Rowan Moore is architecture critic of the Observer.
So far, 2020 has been a year of extraordinary transformation. The coronavirus pandemic has left many people bewildered, grieving, and adapting to altered personal and economic circumstances. We’ve also had to rethink the spaces we occupy, from the domestic spaces that we’ve been forced to spend more time in to our public spaces. Some have been closed entirely for months, others have opened up, and still more have been made accessible or repurposed – in some places, entire streets are closed to traffic for use as temporary parks. It is a moment to think about public space: who owns it, who governs it, how and when and by whom it is used.
As the pandemic has encouraged us to reconsider the value of our public spaces, other recent events have brought a dramatic change in tempo to the places in which we gather. In the Black Lives Matter protests, people have taken to the streets to demand justice which is seen as long overdue, forcing us to address issues such as systemic racism and white supremacy. This new civil rights movement has challenged us to reconsider what is and isn’t appropriate in public places in terms of objects, artworks and behaviours. One of the most inspiring acts during these demonstrations was the painting of ‘BLACK LIVES MATTER’ on the avenue leading up to the White House in Washington, D.C., and the renaming of part of 16th Street to ‘Black Lives Matter Plaza’. Created by an artist collective, MuralsDC, as well as the public works department and many volunteers, the work, and its accompanying new street sign, reveal how quickly a place can be rethought.
As a curator I have commissioned artists to work in many situations. In each different context, understanding the many diverse stakeholders that use and define what is ‘public’ is critical, and social collaboration is absolutely central. Conversations often begin with a group of people who want to engage a larger group, or by bringing an artist or group of artists to the table. There needs to be room for flexibility and spontaneity.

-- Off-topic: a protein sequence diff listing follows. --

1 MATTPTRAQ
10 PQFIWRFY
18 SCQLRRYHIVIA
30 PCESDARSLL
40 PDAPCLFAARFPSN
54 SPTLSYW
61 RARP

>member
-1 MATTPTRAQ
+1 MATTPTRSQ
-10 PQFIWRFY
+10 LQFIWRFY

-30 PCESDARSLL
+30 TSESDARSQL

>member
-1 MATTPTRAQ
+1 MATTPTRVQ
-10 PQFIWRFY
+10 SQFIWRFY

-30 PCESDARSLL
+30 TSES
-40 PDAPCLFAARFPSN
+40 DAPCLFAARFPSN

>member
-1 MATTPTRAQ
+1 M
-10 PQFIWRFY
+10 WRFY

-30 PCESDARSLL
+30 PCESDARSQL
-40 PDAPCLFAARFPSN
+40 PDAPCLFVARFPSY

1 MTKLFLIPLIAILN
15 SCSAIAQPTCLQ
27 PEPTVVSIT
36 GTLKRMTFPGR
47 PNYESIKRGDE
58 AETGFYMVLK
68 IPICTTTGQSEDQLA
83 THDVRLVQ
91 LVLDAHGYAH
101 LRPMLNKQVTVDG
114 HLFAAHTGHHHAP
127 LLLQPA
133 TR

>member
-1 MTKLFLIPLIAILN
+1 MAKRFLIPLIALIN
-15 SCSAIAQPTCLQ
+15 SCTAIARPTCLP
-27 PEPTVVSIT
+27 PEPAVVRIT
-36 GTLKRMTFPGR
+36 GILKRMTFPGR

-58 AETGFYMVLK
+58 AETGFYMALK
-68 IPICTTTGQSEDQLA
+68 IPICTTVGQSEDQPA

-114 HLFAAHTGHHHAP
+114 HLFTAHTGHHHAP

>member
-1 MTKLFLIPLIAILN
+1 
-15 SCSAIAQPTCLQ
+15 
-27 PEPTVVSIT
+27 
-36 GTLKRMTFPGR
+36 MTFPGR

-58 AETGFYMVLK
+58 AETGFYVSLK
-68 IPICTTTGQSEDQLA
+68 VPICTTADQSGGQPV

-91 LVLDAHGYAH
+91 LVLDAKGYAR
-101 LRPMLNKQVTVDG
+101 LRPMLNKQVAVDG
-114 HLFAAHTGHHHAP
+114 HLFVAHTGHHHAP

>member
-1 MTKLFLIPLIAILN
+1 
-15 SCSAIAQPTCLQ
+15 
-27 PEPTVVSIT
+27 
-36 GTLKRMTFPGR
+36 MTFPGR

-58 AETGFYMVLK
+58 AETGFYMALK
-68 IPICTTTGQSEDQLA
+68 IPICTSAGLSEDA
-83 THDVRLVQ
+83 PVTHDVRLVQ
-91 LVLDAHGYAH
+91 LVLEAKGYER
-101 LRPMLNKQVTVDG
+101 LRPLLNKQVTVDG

I’ve also seen first-hand the impact an artist’s work can have on a place, how it can change the perception of where and how art should be experienced. The Fourth Plinth programme in London’s Trafalgar Square is widely acknowledged as a hugely successful public art project. As an ongoing programme of temporary works, it involves the public as well as the commissioning group, a diverse and informed committee of people, in the final process of selecting the artists. I was a member of the commissioning group for eight years and think the project is important for the way it stimulates debate, not only about contemporary art practice but about important current issues. As a model for commissioning public art, it has been emulated both nationally and internationally, and it has also affected how public space can be used.
14-18 NOW was a large-scale public art programme that commemorated the centenary of the First World War. As the visual arts curator I collaborated with a range of organisations to realise various projects in urban parks, gardens, forests, city squares, government buildings and museums. Jeremy Deller’s work, We’re here because we’re here, was an extraordinary example of how a diverse group of people could transform public space. For one day, volunteers representing individual soldiers who had died on the first day of the Battle of the Somme in 1916, walked in their battalions through railway stations, streets, and shopping malls, in towns and cities across the country. The work was a nationwide performance that addressed the question of who should be commemorated, by whom and in what way.
In light of current events inspired by the struggle for racial justice and when the value of so many public statues – such as that of Edward Colston in Bristol – is being called into question because of who or what they memorialise, it’s important to consider what alternatives have been created in the past and what we can do together in our public spaces in the future.
Tamsin Dillon is a curator who has worked on a number of public art projects, including the Fourth Plinth. She is the director of Art in Public.
From the July/August 2020 issue of Apollo. Preview and subscribe here.